OpenGeoDB was started as a German project for places within Germany, extended to Austria, Switzerland, Liechtenstein and Belgium by now. Initial data was derived from GEOnet Names Server, but has been extended by postal area codes, population, governmental structure etc.
The data is public domain and can be used without any limitations.
The homepage is http://opengeodb.de
Dumps are released on sourceforge: http://sourceforge.net/projects/opengeodb/
Data can be edited and downloaded any time via http://fa-technik.adfc.de/code/opengeodb.pl
The Berkeley BioGeo gData set
See Berkeley_BioGeo_data for more details of this many-country database. It concerns ESRI compatible free data, in which free needs to be examined. It is presumed that ESRI compatible files can be converted into OSM formats, even when ESRI itself is a company. Is a dataformat leading to a problem with licenses? Orwall 24 Jan 2008
- This data set uses a blanket CC-BY-NC-SA. The NC part makes it incompatible with OSM. Individual parts of the database have additional restrictions, and there may be an overall database right being infringed. We may need to look at purging what has already been imported. Chriscf 09:10, 21 October 2008 (UTC)
- I'll investigate the part containing global administrative areas (but called GADM). It seems to be very useful, because administrative boundaries are missing for large parts of the world. One table in the geodatabase (MS Access) contains information on copyright for every country. I'll try to contact one of the persons at Berkeley, and ask if they agree to lift the NC restriction for OSM. --Fsteggink 16:32, 14 February 2009 (UTC)
There are several freely available datasets for coastlines. For paths running along cliff tops you wouldn't want to trust your life to any of this data - but for the purposes of giving you a plausible landmass to draw maps on they're all useful. See Proposed features/Coastline
Prototype Global Shoreline
- See the main page on PGS
Our script for importing into the OSM database is "Almien coastlines (PGS)"
GSHHS - Global Self-consistent Hierarchical High-resolution Shoreline
Import script is at Almien coastlines (GSHHS), but is not being used in favour of PGS.
GSHHS is a database of lakes and shorelines of the world, resolution of 200m produced in 1996. Delivered with source, written in C, and the PD database. They are also available as shapefiles. Tends to give more accurate coastlines than VMAP0 outside of the US (for some reason VMAP0 seems more accurate for the US). There are issues with inland water (such as the great lakes) though.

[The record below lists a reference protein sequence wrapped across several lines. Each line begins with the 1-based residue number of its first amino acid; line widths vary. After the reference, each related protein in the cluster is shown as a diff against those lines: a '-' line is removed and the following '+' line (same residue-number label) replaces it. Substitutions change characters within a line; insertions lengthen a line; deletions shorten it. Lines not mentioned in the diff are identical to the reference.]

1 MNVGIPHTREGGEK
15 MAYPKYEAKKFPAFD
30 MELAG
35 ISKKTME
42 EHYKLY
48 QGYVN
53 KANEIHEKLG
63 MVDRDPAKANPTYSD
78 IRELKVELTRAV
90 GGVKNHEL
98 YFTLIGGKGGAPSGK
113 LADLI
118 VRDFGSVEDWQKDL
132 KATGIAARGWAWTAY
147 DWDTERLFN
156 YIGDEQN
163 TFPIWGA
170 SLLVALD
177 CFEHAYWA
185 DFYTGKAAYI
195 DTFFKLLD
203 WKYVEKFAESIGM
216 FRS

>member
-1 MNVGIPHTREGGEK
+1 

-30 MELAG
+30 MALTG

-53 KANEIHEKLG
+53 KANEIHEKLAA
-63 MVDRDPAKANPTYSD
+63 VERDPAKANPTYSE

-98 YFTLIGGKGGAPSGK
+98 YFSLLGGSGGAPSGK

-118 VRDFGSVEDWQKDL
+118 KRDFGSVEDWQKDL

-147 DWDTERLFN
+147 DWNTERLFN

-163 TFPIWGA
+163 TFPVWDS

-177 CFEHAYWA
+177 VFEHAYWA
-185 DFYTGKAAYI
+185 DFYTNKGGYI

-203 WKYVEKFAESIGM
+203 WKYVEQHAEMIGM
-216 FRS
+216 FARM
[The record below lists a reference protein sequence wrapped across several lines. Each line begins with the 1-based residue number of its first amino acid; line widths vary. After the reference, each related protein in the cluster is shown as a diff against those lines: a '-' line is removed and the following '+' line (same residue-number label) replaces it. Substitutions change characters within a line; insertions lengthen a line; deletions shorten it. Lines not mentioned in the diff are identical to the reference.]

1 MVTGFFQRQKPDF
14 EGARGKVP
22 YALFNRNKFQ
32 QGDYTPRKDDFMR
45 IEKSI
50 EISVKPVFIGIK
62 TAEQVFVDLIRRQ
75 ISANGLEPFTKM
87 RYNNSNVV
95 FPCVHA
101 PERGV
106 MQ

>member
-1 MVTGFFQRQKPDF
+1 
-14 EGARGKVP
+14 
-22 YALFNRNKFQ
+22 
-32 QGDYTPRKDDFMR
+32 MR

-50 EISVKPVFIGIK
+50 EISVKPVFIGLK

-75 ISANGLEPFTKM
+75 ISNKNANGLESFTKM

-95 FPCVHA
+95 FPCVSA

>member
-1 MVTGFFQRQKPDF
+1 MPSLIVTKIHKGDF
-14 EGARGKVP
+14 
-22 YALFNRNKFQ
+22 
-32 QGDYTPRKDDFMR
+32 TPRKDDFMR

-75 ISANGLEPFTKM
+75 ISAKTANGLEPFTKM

(The above info appears slightly incorrect: according to the README the last update was in 2004. It was generated from the CIA WDBII and the WVS).
World Vector Shoreline
Claims, 1:250,000 scale use, seems pretty accurate at least for the GB and Ireland
EVS Islands (Data Dependent)
Based upon different landsat images, some comparisons are made against PGS, and there are also maps traced from Google Earth imagery. He makes very beautiful maps of all the islands of the world. http://evs-islands.blogspot.com
SWBD - Shuttle radar topography mission Water Body Data.
Derived from the SRTM digital elevation model. Newer than the rest, potentially more accurate.
From the README: SRTM data are distributed in two levels: SRTM1 (for the U.S. and its territories and possessions) with data sampled at one arc-second intervals in latitude and longitude, and SRTM3 (for the world) sampled at three arc-seconds. Three arc-second data are generated by three by three averaging of the one arc-second samples.
For reference: one arc-second at the equator is 30metres. For the US this means around 18m accuracy, but for elsewhere it's pretty bad. At the latitude of Brussels it would be about 60metres accuracy. For any latitude l, 1 arc-second of longitude is about 30 metres multiplied by cos(l).
The SWBD data is derived from this and claims one-arc second accuracy worldwide, though only lakes greater than 200m are included.
Converting SRTM into OSM format can be done with Srtm2Osm.
Earth Observing Laboratory NCAR.
EOL provides state-of-the-art atmospheric observing systems and support services to the university-based research community for climate and weather research. Most of it is free(?)
- Unless I misunderstand the OSM license, this quote from Prohibited Uses on the NCAR terms page would seem to indicate data cannot be used without a special wavier being granted by them for the possibility of their data being used in a work that is sold. Other conditions may apply too. Data from here should wait until the new OSM licensing is decided so that we don't have to risk them not agreeing to the new requirements after data under the old agreement has been imported.